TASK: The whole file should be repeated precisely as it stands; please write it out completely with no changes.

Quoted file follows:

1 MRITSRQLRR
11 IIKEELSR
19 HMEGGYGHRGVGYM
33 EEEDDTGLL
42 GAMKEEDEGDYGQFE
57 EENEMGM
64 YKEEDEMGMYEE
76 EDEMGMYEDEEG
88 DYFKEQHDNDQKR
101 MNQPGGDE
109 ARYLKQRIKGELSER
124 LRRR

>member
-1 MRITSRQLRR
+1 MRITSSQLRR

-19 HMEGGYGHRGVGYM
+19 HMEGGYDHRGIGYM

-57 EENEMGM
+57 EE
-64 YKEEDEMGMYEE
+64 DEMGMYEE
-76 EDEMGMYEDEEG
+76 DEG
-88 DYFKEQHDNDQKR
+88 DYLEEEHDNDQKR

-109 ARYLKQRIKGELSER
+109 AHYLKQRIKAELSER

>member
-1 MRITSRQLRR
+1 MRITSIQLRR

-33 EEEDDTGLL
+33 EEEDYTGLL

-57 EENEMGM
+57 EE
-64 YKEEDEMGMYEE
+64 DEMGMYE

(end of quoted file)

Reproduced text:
1 MRITSRQLRR
11 IIKEELSR
19 HMEGGYGHRGVGYM
33 EEEDDTGLL
42 GAMKEEDEGDYGQFE
57 EENEMGM
64 YKEEDEMGMYEE
76 EDEMGMYEDEEG
88 DYFKEQHDNDQKR
101 MNQPGGDE
109 ARYLKQRIKGELSER
124 LRRR

>member
-1 MRITSRQLRR
+1 MRITSSQLRR

-19 HMEGGYGHRGVGYM
+19 HMEGGYDHRGIGYM

-57 EENEMGM
+57 EE
-64 YKEEDEMGMYEE
+64 DEMGMYEE
-76 EDEMGMYEDEEG
+76 DEG
-88 DYFKEQHDNDQKR
+88 DYLEEEHDNDQKR

-109 ARYLKQRIKGELSER
+109 AHYLKQRIKAELSER

>member
-1 MRITSRQLRR
+1 MRITSIQLRR

-33 EEEDDTGLL
+33 EEEDYTGLL

-57 EENEMGM
+57 EE
-64 YKEEDEMGMYEE
+64 DEMGMYE